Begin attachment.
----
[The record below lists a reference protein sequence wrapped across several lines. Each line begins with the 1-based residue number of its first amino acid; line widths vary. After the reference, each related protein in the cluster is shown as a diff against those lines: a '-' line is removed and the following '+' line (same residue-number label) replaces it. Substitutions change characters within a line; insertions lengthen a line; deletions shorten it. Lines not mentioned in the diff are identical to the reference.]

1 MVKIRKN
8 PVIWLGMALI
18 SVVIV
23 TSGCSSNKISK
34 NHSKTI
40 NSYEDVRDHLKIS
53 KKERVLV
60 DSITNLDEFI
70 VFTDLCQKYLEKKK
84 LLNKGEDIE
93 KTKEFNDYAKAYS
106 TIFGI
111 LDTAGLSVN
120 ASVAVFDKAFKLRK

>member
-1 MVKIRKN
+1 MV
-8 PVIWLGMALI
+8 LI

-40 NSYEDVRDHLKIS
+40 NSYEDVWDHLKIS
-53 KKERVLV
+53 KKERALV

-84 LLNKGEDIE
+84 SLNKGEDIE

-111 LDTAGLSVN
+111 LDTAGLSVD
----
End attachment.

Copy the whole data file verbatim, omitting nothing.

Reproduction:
[The record below lists a reference protein sequence wrapped across several lines. Each line begins with the 1-based residue number of its first amino acid; line widths vary. After the reference, each related protein in the cluster is shown as a diff against those lines: a '-' line is removed and the following '+' line (same residue-number label) replaces it. Substitutions change characters within a line; insertions lengthen a line; deletions shorten it. Lines not mentioned in the diff are identical to the reference.]

1 MVKIRKN
8 PVIWLGMALI
18 SVVIV
23 TSGCSSNKISK
34 NHSKTI
40 NSYEDVRDHLKIS
53 KKERVLV
60 DSITNLDEFI
70 VFTDLCQKYLEKKK
84 LLNKGEDIE
93 KTKEFNDYAKAYS
106 TIFGI
111 LDTAGLSVN
120 ASVAVFDKAFKLRK

>member
-1 MVKIRKN
+1 MV
-8 PVIWLGMALI
+8 LI

-40 NSYEDVRDHLKIS
+40 NSYEDVWDHLKIS
-53 KKERVLV
+53 KKERALV

-84 LLNKGEDIE
+84 SLNKGEDIE

-111 LDTAGLSVN
+111 LDTAGLSVD